December 2021 15 The NJLCA Today By Gail Woolcott Executive Director

Tis the Season to Be Thankful

but with all of us knowing just how lucky we are to see each other again! This year we were also excited to hold our first outdoor trade show and demo event. They say necessity is the mother of invention and I couldn’t agree more. At the time we started planning, we were still at a stage where even outdoor events were only permitted 100 people. If we weren’t going to be able to host our traditional trade show (indoors at the Meadowlands Expo Center, where we might see over 2000 people in a day), we had to figure out something outside. With that came the opportunity we had always discussed, being able to offer a space where attendees could demo the equipment! Who would have thought that we are now going to hold two big trade shows a year, with the outdoor event continuing along with our traditional indoor February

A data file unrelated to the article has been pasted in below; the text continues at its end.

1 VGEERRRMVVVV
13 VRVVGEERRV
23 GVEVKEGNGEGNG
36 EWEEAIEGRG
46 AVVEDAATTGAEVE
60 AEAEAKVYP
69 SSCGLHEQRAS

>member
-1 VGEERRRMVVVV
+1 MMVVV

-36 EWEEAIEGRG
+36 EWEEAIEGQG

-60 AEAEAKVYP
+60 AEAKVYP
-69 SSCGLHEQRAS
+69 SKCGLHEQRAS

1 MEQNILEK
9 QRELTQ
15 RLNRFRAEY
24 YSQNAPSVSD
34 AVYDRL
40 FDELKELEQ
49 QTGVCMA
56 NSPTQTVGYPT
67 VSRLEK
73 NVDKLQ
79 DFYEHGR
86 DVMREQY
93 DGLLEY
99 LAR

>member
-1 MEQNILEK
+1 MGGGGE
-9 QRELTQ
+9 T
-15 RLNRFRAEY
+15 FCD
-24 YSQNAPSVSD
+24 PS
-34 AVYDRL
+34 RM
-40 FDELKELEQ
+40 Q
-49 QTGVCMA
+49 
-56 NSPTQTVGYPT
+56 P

event? I’m also so very thankful for the partnerships we made and nurtured this year. Collaborating with other state associations throughout the country and the garden state has allowed us to expand our offerings and learn from others in a similar position. Furthermore, the NJLCA, who has partnered with Rutgers Cooperative Extension and the Turfgrass program for many years, worked so much closer this year to achieve goals, learn new things, offer scholarships and education as never before. We also partnered with the American Green Zone Alliance to offer a workshop on how attendees might transition to battery powered equipment over the next several years. We also participated in many stakeholder discussions with the New Jersey Department of Environmental Protection